Instruction Set Completeness
Before investigating the operations performed by the instructions, let us discuss the type of instructions that must be included in a computer. A computer should have a set of instructions so that the user can construct machine language programs to evaluate any function that is known to be computable. The set of instructions are said to be complete if the computer includes a sufficient number of instructions in each of the following categories:
1. Arithmetic, logical, and shift instructions
2. Instructions for moving information to and from memory and processor registers
3. Program control instructions together with instructions that check status conditions
4. Input and output instructions
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1 | NUMBER SYSTEM | link |
2 | CONVERSION - INTRODUCTION | link |
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3 | OCTAL AND HEXADECIMAL NUMBER CONVERSION | link |
4 | OCTAL AND HEXADECIMAL NUMBER CONVERSION -2 | link |
5 | DECIMAL REPRESENTATION-INTRODCTION | link |
Arithmetic, logical, and shift instructions provide computational capabilities for processing the type of data that the user may wish to employ. The bulk of the binary information in a digital computer is stored in memory, but all computations are done in processor registers. Therefore, the user must have the capability of moving information between these two units. Decisionmaking capabilities are an important aspect of digital computers. For example, two numbers can be compared, and if the first is greater than the second, it may be necessary to proceed differently than if the second is greater than the first. Program control instructions such as branch instructions are used to change the sequence in which the program is executed. Input and output instructions are needed for communication between the computer and the user. Programs and data must be transferred into memory and results of computations must be transferred back to the user.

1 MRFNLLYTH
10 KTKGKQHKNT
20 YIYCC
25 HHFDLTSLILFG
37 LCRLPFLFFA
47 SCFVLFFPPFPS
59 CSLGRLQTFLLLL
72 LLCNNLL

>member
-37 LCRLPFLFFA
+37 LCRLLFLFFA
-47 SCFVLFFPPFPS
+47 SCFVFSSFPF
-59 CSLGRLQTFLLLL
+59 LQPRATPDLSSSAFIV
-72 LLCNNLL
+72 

The instructions listed in Table 5-2 constitute a minimum set that provides all the capabilities mentioned above. There is one arithmetic instruction, ADD, and two related instructions, complement AC(CMA) and increment AC(INC). With these three instructions we can add and subtract binary numbers when negative numbers are in signed-2's complement representation. The circulate instructions, CIR and CIL, can be used for arithmetic shifts as well as any other type of shifts desired. Multiplication and division can be performed using addition, subtraction, and shifting. There are three logic operations: AND, complement AC(CMA), and clear AC(CLA). The AND and complement provide a NAND operation. It can be shown that with the NAND operation it is possible to implement all the other logic operations with two variables (listed in Table 4-6). Moving information from memory to AC is accomplished with the load AC(LDA) instruction. Storing information from AC into memory is done with the store AC(STA) instruction. The branch instructions BUN, BSA, and ISZ, together with the four skip instructions, provide capabilities for program control and checking of status conditions. The input (lNP) and output (OUT) instructions cause information to be transferred between the computer and external devices.
Although the set of instructions for the basic computer is complete, it is not efficient because frequently used operations are not performed rapidly. An efficient set of instructions will include such instructions as subtract, multiply, OR, and exclusive-OR. These operations must be programmed in the basic computer. The programs are presented in Chap. 6 together with other programming examples for the basic computer. By using a limited number of instructions it is possible to show the detailed logic design of the computer. A more complete set of instructions would have made the design too complex. In this way we can demonstrate the basic principles of computer organization and design without going into excessive complex details. ln Chap. 8 we present a complete list of computer instructions that are included in most commercial computers.
The function of each instruction listed in Table 5-2 and the microoperations needed for their execution are presented in Sees. 5-5 through 5-7. We delay this discussion because we must first consider the control unit and understand its internal organization.